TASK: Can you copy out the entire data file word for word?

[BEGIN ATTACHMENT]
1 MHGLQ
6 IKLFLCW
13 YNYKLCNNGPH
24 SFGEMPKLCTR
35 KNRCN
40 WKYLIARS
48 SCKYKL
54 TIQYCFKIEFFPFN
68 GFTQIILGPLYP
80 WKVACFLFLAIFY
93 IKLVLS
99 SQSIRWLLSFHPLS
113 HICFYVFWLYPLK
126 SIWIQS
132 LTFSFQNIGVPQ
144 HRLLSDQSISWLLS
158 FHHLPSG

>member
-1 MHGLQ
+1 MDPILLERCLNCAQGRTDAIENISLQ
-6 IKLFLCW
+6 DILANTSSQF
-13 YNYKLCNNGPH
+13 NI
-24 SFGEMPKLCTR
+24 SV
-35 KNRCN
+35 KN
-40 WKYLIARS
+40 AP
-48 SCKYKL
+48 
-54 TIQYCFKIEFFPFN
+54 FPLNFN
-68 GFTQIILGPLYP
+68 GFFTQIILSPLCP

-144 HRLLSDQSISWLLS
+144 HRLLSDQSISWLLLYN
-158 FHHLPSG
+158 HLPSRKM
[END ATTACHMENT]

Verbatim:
1 MHGLQ
6 IKLFLCW
13 YNYKLCNNGPH
24 SFGEMPKLCTR
35 KNRCN
40 WKYLIARS
48 SCKYKL
54 TIQYCFKIEFFPFN
68 GFTQIILGPLYP
80 WKVACFLFLAIFY
93 IKLVLS
99 SQSIRWLLSFHPLS
113 HICFYVFWLYPLK
126 SIWIQS
132 LTFSFQNIGVPQ
144 HRLLSDQSISWLLS
158 FHHLPSG

>member
-1 MHGLQ
+1 MDPILLERCLNCAQGRTDAIENISLQ
-6 IKLFLCW
+6 DILANTSSQF
-13 YNYKLCNNGPH
+13 NI
-24 SFGEMPKLCTR
+24 SV
-35 KNRCN
+35 KN
-40 WKYLIARS
+40 AP
-48 SCKYKL
+48 
-54 TIQYCFKIEFFPFN
+54 FPLNFN
-68 GFTQIILGPLYP
+68 GFFTQIILSPLCP

-144 HRLLSDQSISWLLS
+144 HRLLSDQSISWLLLYN
-158 FHHLPSG
+158 HLPSRKM